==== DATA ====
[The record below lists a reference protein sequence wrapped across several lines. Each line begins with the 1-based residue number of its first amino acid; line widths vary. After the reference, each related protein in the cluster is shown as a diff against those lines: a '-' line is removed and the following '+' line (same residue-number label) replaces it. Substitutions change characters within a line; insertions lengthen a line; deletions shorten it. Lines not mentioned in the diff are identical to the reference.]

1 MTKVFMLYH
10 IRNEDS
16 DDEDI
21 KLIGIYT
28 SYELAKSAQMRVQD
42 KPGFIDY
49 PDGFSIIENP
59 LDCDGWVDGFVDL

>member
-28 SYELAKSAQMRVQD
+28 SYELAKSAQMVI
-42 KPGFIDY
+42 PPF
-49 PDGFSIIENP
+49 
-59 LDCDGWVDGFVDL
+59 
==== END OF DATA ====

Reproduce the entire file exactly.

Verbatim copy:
[The record below lists a reference protein sequence wrapped across several lines. Each line begins with the 1-based residue number of its first amino acid; line widths vary. After the reference, each related protein in the cluster is shown as a diff against those lines: a '-' line is removed and the following '+' line (same residue-number label) replaces it. Substitutions change characters within a line; insertions lengthen a line; deletions shorten it. Lines not mentioned in the diff are identical to the reference.]

1 MTKVFMLYH
10 IRNEDS
16 DDEDI
21 KLIGIYT
28 SYELAKSAQMRVQD
42 KPGFIDY
49 PDGFSIIENP
59 LDCDGWVDGFVDL

>member
-28 SYELAKSAQMRVQD
+28 SYELAKSAQMVI
-42 KPGFIDY
+42 PPF
-49 PDGFSIIENP
+49 
-59 LDCDGWVDGFVDL
+59 